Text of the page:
The governor stepped aside, and beckoned the officer away. The change, though it was made without noise, drew back the film from the placid look at the white ceiling, and he looked most affectionately at me.
"Dear Magwitch, I must tell you now, at last. You understand what I say?"
A gentle pressure on my hand.
"You had a child once, whom you loved and lost."
A stronger pressure on my hand.
"She lived, and found powerful friends. She is living now. She is a lady and very beautiful. And I love her!"
With a last faint effort, which would have been powerless but for my yielding to it and assisting it, he raised my hand to his lips.
Then, he gently let it sink upon his breast again, with his own hands lying on it. The placid look at the white ceiling came back, and passed away, and his head dropped quietly on his breast.
Mindful, then, of what we had read together, I thought of the two men who went up into the Temple to pray, and I knew there were no better words that I could say beside his bed, than "O Lord, be merciful to him a sinner!"
Now that I was left wholly to myself, I gave notice of my intention to quit the chambers in the Temple as soon as my tenancy could legally determine, and in the meanwhile to underlet them. At once I put bills up in the windows; for, I was in debt, and had scarcely any money, and began to be seriously alarmed by the state of my affairs. I ought rather to write that I should have been alarmed if I had had energy and concentration enough to help me to the clear perception of any truth beyond the fact that I was falling very ill. The late stress upon me had enabled me to put off illness, but not to put it away; I knew that it was coming on me now, and I knew very little else, and was even careless as to that.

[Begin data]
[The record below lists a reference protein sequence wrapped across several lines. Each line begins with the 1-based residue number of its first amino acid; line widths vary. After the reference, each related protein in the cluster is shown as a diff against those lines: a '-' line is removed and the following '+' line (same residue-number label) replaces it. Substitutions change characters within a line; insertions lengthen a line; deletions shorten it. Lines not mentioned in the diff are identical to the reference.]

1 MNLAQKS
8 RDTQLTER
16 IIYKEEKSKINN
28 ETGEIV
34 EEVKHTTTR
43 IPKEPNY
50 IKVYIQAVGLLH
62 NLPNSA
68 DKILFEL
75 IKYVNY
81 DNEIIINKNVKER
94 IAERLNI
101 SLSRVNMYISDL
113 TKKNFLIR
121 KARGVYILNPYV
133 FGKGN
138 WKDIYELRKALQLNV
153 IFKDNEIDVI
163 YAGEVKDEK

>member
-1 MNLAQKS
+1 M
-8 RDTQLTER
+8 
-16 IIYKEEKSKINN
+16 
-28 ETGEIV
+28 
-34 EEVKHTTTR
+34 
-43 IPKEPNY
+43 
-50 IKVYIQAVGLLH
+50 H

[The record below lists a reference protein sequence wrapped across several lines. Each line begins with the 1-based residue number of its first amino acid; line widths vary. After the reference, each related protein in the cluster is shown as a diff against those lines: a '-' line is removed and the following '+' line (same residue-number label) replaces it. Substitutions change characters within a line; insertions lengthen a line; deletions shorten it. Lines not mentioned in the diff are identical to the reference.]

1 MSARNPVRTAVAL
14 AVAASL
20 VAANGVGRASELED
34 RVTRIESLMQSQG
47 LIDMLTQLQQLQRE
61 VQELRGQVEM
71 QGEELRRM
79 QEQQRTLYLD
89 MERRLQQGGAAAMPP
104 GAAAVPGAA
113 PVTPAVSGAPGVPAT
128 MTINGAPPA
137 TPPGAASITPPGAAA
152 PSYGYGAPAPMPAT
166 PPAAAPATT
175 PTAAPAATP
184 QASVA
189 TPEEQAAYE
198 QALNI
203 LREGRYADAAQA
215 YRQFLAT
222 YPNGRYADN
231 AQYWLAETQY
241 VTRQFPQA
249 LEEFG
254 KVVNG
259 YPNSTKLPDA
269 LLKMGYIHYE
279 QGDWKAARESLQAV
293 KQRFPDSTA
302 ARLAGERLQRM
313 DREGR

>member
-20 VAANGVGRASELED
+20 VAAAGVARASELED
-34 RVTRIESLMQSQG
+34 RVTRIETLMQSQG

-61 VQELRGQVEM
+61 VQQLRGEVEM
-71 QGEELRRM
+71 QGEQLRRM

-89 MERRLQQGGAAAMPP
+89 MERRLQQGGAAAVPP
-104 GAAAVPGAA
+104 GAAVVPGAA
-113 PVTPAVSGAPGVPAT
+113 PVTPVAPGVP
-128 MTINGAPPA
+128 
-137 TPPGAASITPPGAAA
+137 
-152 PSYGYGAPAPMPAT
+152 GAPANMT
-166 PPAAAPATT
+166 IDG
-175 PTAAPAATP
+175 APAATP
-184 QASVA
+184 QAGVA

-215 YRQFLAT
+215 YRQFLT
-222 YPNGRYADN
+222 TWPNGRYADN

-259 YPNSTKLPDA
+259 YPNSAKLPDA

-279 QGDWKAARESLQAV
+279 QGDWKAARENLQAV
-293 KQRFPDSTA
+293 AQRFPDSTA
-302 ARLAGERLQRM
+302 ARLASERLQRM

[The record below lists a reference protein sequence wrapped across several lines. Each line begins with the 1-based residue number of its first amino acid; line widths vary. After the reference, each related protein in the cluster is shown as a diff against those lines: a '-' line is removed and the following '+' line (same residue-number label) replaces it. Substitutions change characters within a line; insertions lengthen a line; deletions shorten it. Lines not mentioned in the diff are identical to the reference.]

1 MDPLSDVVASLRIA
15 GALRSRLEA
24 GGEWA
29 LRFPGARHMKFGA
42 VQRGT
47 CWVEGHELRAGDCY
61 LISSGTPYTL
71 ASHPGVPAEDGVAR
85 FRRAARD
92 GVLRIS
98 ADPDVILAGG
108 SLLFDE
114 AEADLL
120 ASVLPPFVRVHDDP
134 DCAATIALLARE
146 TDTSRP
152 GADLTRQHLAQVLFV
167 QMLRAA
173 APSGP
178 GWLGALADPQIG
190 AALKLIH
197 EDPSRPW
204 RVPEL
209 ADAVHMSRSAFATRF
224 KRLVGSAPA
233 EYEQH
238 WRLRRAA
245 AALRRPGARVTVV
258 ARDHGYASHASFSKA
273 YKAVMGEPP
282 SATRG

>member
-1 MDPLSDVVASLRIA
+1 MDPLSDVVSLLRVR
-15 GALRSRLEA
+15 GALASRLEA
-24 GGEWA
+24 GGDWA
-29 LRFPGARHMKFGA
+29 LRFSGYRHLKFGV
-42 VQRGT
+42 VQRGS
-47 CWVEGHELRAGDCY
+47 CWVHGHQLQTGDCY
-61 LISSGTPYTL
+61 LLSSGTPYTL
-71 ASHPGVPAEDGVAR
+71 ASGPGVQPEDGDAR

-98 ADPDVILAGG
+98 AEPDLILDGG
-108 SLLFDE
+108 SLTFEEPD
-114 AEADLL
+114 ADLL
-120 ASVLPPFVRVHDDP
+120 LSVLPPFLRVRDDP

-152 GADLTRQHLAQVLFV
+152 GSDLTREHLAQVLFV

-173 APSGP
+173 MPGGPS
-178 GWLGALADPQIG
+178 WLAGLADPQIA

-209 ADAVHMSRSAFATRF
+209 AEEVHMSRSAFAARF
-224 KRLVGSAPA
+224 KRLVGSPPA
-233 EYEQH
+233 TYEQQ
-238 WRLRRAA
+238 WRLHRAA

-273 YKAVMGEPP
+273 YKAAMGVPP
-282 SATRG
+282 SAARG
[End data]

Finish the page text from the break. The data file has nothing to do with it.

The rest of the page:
For a day or two, I lay on the sofa, or on the floor,-anywhere, according as I happened to sink down,-with a heavy head and aching limbs, and no purpose, and no power. Then there came, one night which appeared of great duration, and which teemed with anxiety and horror; and when in the morning I tried to sit up in my bed and think of it, I found I could not do so.
Whether I really had been down in Garden Court in the dead of the night, groping about for the boat that I supposed to be there; whether I had two or three times come to myself on the staircase with great terror, not knowing how I had got out of bed; whether I had found myself lighting the lamp, possessed by the idea that he was coming up the stairs, and that the lights were blown out; whether I had been inexpressibly harassed by the distracted talking, laughing, and groaning of some one, and had half suspected those sounds to be of my own making; whether there had been a closed iron furnace in a dark corner of the room, and a voice had called out, over and over again, that Miss Havisham was consuming within it,-these were things that I tried to settle with myself and get into some order, as I lay that morning on my bed.